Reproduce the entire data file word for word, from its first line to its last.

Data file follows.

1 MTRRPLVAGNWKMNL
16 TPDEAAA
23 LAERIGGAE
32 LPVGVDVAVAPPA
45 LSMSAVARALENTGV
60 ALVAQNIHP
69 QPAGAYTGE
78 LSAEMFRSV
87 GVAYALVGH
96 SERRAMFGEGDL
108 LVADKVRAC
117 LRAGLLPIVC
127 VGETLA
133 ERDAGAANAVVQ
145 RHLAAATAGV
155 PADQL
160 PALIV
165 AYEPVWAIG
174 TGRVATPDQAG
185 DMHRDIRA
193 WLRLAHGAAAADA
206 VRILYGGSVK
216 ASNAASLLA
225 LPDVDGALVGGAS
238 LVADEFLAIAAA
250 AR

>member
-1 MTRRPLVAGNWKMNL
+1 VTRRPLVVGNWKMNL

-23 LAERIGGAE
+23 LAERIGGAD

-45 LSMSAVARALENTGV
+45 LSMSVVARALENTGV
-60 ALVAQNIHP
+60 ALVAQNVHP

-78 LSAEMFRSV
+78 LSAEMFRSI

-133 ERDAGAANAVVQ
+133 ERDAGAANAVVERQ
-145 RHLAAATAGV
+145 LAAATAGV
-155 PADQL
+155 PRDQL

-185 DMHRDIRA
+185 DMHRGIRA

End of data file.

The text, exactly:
1 MTRRPLVAGNWKMNL
16 TPDEAAA
23 LAERIGGAE
32 LPVGVDVAVAPPA
45 LSMSAVARALENTGV
60 ALVAQNIHP
69 QPAGAYTGE
78 LSAEMFRSV
87 GVAYALVGH
96 SERRAMFGEGDL
108 LVADKVRAC
117 LRAGLLPIVC
127 VGETLA
133 ERDAGAANAVVQ
145 RHLAAATAGV
155 PADQL
160 PALIV
165 AYEPVWAIG
174 TGRVATPDQAG
185 DMHRDIRA
193 WLRLAHGAAAADA
206 VRILYGGSVK
216 ASNAASLLA
225 LPDVDGALVGGAS
238 LVADEFLAIAAA
250 AR

>member
-1 MTRRPLVAGNWKMNL
+1 VTRRPLVVGNWKMNL

-23 LAERIGGAE
+23 LAERIGGAD

-45 LSMSAVARALENTGV
+45 LSMSVVARALENTGV
-60 ALVAQNIHP
+60 ALVAQNVHP

-78 LSAEMFRSV
+78 LSAEMFRSI

-133 ERDAGAANAVVQ
+133 ERDAGAANAVVERQ
-145 RHLAAATAGV
+145 LAAATAGV
-155 PADQL
+155 PRDQL

-185 DMHRDIRA
+185 DMHRGIRA